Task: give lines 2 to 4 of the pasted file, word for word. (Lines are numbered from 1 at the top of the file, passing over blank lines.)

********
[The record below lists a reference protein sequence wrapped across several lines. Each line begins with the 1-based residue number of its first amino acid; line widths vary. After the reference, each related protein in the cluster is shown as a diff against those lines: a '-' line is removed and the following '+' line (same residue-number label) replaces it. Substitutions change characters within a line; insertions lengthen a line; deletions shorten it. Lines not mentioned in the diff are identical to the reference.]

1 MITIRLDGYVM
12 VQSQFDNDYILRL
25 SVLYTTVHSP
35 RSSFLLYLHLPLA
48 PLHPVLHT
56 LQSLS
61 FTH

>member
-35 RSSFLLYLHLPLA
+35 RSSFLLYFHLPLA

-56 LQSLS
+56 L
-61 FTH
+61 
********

1 MITIRLDGYVM
12 VQSQFDNDYILRL
25 SVLYTTVHSP